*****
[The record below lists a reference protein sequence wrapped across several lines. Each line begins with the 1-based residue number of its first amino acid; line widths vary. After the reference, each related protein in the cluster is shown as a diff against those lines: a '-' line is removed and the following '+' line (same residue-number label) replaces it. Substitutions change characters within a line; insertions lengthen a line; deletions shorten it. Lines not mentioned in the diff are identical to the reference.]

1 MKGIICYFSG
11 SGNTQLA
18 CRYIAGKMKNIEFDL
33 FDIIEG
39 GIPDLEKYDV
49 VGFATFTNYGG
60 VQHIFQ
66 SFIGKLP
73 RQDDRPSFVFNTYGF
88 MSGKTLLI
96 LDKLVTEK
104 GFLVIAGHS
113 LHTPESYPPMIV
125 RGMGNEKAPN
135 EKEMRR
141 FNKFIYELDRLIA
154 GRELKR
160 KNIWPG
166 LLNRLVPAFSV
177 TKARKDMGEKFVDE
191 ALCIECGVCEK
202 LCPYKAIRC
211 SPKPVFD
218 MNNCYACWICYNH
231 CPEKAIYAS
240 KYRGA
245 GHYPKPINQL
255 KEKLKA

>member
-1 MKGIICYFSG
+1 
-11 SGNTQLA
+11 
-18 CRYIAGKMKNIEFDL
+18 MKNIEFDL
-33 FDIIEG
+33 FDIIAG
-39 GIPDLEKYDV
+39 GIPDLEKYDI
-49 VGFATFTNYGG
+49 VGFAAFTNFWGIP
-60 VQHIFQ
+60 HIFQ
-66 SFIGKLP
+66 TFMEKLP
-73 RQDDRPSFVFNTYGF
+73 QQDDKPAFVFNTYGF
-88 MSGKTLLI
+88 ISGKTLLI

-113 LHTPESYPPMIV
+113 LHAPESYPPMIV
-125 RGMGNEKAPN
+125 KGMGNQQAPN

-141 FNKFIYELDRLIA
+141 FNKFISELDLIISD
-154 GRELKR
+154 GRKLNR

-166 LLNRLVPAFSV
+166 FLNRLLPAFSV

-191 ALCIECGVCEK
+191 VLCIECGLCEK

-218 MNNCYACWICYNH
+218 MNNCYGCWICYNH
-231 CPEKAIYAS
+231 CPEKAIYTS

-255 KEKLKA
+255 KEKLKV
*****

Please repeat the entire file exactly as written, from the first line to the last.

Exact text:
[The record below lists a reference protein sequence wrapped across several lines. Each line begins with the 1-based residue number of its first amino acid; line widths vary. After the reference, each related protein in the cluster is shown as a diff against those lines: a '-' line is removed and the following '+' line (same residue-number label) replaces it. Substitutions change characters within a line; insertions lengthen a line; deletions shorten it. Lines not mentioned in the diff are identical to the reference.]

1 MKGIICYFSG
11 SGNTQLA
18 CRYIAGKMKNIEFDL
33 FDIIEG
39 GIPDLEKYDV
49 VGFATFTNYGG
60 VQHIFQ
66 SFIGKLP
73 RQDDRPSFVFNTYGF
88 MSGKTLLI
96 LDKLVTEK
104 GFLVIAGHS
113 LHTPESYPPMIV
125 RGMGNEKAPN
135 EKEMRR
141 FNKFIYELDRLIA
154 GRELKR
160 KNIWPG
166 LLNRLVPAFSV
177 TKARKDMGEKFVDE
191 ALCIECGVCEK
202 LCPYKAIRC
211 SPKPVFD
218 MNNCYACWICYNH
231 CPEKAIYAS
240 KYRGA
245 GHYPKPINQL
255 KEKLKA

>member
-1 MKGIICYFSG
+1 
-11 SGNTQLA
+11 
-18 CRYIAGKMKNIEFDL
+18 MKNIEFDL
-33 FDIIEG
+33 FDIIAG
-39 GIPDLEKYDV
+39 GIPDLEKYDI
-49 VGFATFTNYGG
+49 VGFAAFTNFWGIP
-60 VQHIFQ
+60 HIFQ
-66 SFIGKLP
+66 TFMEKLP
-73 RQDDRPSFVFNTYGF
+73 QQDDKPAFVFNTYGF
-88 MSGKTLLI
+88 ISGKTLLI

-113 LHTPESYPPMIV
+113 LHAPESYPPMIV
-125 RGMGNEKAPN
+125 KGMGNQQAPN

-141 FNKFIYELDRLIA
+141 FNKFISELDLIISD
-154 GRELKR
+154 GRKLNR

-166 LLNRLVPAFSV
+166 FLNRLLPAFSV

-191 ALCIECGVCEK
+191 VLCIECGLCEK

-218 MNNCYACWICYNH
+218 MNNCYGCWICYNH
-231 CPEKAIYAS
+231 CPEKAIYTS

-255 KEKLKA
+255 KEKLKV